9th Grade Field Trip Helps Set Students Up For Success
A successful academic journey takes more than just good study skills, and on Monday, November 8th, our ninth grade students traveled to Saluda Shoals Park in Irmo for a fun day full of learning and adventure that also helped develop some of the habits, traits, and insights that will set them up for success throughout their Upper School journeys. Ninth grade teachers, college counselors, and our emotional wellness team put their heads together to plan a three-rotation workshop in the morning, before the students hit the outdoors for a picnic lunch and an afternoon of team building.
Our morning workshop consisted of three sessions where students gained valuable information to help them navigate their first Upper School exams, manage their stress, and take care of themselves as the semester winds down, and know what to expect with the college process over the next few years.
College Counselors Mary Beth Fry and Kenetta Dash did a group activity that guided students through their personal preferences related to college, allowing dialogue and conversation around choice and fit. They also helped students understand how and why one needs to build a strong foundation (transcript) as a ninth grader, and how to become involved in activities that will develop and define their interests.
Lisa Norman, James Hane, and Tim McKnight’s session focussed on preparing for exams, and what students can be doing now to set themselves up for success in these final weeks of the semester. They were provided a study outline for each of their subjects, a guide to healthy study habits, and a calendar they can fill in with extra help times and scheduled study times during exams.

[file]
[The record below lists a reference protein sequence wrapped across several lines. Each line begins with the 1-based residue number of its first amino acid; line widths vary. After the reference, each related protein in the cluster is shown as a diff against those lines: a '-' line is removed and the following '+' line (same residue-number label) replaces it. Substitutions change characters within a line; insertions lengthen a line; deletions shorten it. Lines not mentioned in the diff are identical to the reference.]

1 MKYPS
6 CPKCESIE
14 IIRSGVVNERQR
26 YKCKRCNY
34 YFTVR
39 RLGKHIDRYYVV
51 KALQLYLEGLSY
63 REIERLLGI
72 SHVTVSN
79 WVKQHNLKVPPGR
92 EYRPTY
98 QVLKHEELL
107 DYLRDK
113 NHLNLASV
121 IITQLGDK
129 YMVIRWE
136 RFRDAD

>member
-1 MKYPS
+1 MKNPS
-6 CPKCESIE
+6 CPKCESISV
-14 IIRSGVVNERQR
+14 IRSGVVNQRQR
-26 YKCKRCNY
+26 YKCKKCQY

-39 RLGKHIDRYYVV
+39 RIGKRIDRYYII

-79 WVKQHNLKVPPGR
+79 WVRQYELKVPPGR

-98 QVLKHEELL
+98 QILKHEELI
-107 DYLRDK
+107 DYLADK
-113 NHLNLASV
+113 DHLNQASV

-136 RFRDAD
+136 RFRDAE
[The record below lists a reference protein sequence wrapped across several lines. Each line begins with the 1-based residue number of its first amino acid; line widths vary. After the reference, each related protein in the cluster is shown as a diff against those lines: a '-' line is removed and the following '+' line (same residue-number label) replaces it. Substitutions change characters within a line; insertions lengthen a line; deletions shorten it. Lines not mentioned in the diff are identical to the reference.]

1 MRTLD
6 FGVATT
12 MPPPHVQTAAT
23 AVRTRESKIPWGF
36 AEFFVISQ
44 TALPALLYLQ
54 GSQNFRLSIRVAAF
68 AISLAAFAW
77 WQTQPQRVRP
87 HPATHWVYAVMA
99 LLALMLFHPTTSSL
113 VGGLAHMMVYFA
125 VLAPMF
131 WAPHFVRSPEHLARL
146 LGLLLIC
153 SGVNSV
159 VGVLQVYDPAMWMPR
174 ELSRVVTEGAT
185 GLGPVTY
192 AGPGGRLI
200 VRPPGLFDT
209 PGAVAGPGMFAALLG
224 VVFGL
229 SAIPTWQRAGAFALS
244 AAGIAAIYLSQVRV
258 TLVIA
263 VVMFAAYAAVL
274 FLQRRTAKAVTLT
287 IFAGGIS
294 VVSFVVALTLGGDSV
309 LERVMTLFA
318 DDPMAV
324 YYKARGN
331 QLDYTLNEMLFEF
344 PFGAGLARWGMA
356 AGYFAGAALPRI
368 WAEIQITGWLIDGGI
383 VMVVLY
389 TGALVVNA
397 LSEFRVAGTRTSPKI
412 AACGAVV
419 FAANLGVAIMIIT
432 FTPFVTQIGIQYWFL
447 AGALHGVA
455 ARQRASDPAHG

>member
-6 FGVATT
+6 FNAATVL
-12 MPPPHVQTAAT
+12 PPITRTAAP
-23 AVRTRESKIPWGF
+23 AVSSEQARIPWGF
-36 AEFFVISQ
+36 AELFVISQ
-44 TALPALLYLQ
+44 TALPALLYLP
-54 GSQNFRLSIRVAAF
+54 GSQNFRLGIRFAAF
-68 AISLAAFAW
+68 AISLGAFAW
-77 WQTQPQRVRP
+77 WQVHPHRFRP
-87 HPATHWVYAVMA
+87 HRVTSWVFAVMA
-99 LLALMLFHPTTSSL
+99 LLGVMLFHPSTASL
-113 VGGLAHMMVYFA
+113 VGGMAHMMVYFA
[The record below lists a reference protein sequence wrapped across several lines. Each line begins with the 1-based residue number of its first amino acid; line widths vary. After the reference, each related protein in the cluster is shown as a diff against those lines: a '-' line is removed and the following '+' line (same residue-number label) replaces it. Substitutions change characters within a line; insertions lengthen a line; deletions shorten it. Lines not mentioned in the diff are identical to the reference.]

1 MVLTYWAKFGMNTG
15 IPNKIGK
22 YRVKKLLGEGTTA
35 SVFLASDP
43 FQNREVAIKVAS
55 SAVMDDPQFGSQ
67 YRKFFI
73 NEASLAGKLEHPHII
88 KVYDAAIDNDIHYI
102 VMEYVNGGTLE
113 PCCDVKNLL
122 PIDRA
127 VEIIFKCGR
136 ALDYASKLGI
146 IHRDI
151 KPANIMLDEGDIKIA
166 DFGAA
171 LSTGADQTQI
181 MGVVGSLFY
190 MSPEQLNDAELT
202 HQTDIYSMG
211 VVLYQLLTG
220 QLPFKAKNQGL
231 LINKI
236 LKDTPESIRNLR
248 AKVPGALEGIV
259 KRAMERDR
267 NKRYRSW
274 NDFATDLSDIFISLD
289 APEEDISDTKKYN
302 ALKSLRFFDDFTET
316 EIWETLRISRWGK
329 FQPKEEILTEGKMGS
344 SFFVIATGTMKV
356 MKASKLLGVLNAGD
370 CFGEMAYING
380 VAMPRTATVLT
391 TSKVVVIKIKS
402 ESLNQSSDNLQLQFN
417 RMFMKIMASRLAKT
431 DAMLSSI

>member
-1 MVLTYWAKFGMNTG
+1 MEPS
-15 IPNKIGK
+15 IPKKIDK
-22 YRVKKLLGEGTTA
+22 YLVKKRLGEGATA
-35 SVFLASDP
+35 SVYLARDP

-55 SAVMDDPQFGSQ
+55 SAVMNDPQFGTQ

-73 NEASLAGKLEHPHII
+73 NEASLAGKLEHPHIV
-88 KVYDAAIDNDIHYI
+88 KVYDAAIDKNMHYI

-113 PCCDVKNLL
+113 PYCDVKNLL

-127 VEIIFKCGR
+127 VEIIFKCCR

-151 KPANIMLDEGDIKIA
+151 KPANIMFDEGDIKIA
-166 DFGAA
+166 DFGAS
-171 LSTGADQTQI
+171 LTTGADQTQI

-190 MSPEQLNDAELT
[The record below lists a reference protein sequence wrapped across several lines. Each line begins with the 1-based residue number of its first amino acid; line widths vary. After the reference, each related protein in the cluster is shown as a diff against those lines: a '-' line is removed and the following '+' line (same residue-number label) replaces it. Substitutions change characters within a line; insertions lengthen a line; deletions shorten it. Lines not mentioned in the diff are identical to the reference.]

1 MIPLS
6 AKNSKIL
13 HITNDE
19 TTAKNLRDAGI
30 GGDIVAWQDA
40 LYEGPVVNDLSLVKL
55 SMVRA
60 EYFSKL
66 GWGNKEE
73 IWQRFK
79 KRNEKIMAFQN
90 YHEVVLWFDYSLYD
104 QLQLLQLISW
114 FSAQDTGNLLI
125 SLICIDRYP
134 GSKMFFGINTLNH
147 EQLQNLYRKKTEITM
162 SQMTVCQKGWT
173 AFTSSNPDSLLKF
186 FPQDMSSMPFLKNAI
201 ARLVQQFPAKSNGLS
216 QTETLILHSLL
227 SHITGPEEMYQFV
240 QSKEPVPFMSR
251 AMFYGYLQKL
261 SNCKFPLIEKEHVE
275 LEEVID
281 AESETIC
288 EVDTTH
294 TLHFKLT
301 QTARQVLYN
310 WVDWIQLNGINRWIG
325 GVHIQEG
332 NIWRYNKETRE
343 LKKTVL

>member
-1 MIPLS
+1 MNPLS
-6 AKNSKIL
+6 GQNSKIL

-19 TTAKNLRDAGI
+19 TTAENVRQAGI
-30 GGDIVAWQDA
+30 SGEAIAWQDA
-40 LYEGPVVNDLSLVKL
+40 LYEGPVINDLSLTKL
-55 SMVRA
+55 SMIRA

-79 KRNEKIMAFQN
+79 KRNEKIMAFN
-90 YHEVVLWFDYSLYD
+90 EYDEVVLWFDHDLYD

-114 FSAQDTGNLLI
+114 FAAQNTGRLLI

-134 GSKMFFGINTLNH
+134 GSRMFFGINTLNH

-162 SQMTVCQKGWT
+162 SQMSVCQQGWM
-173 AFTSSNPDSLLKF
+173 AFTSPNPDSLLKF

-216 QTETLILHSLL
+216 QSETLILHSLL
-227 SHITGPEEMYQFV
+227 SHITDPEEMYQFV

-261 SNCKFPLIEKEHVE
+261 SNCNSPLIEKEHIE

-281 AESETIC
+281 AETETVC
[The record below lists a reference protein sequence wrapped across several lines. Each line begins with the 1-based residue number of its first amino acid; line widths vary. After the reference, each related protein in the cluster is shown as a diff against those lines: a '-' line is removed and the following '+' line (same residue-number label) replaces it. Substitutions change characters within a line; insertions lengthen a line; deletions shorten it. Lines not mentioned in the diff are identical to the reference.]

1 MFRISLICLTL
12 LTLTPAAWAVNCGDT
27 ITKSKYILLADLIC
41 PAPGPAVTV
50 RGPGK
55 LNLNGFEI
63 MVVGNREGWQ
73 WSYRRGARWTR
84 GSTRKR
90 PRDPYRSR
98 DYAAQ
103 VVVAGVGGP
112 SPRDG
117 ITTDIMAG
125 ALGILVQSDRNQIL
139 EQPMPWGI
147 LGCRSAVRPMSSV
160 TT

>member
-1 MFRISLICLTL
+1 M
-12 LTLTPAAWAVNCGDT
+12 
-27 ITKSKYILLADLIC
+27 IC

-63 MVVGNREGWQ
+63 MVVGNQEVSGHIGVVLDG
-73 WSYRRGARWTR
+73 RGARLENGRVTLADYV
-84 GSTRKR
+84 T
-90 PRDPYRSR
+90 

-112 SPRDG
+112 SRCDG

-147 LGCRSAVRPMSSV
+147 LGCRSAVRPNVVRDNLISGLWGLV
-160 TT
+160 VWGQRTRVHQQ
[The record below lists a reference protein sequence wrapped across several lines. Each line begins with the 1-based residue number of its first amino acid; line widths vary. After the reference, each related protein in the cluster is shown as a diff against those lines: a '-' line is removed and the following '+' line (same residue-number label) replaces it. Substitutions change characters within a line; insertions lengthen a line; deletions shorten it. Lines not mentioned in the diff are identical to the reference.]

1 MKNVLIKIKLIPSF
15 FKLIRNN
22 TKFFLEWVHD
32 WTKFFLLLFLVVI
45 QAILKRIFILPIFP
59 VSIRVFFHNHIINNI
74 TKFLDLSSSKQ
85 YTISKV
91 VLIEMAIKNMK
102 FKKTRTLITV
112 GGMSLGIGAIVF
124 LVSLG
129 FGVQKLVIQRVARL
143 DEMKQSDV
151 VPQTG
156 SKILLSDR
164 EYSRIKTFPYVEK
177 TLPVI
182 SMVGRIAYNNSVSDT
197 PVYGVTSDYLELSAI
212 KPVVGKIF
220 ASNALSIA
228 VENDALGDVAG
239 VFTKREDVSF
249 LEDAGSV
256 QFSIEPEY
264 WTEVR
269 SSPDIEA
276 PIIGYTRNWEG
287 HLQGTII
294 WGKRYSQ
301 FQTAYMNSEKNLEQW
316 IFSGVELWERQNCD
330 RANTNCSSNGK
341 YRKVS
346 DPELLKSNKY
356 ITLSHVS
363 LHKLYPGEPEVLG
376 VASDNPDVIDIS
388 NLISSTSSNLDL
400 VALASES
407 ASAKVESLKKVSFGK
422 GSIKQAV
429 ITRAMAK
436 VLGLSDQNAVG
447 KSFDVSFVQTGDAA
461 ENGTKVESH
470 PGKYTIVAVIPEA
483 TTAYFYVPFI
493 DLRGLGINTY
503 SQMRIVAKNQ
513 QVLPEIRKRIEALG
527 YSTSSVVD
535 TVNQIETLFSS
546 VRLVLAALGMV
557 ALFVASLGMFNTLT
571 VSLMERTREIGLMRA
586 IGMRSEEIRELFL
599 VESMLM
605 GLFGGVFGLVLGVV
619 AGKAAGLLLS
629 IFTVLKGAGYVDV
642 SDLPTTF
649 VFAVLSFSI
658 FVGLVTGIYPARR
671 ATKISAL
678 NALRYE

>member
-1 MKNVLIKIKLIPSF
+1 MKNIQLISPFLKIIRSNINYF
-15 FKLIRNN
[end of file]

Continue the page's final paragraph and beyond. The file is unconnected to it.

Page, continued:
When students came through my rotation, Stan Wood and I asked them to tell us what was going well so far in the ninth grade, and in what areas they felt like they could improve. We asked students to share some of their stressors with the group, and we discussed some healthy ways to take care of themselves mentally, physically, and emotionally in an effort to reduce stress. The students were engaged and asked great questions throughout the morning sessions, and it was a pleasure to be with them in this way.
The weather was beautiful and we enjoyed some downtime during our picnic at one of the park shelters. After lunch, three park rangers met us there to guide students through team-building games and activities for the rest of the day. The low ropes initiatives were designed to challenge the students to work together with their group to complete a task. Frustration and failure were often felt before the group members figured out how to work together and solve the problem. With each initiative they worked through, we could see the communication and camaraderie building among the students. The students were enthusiastic about these fun and challenging activities throughout the afternoon.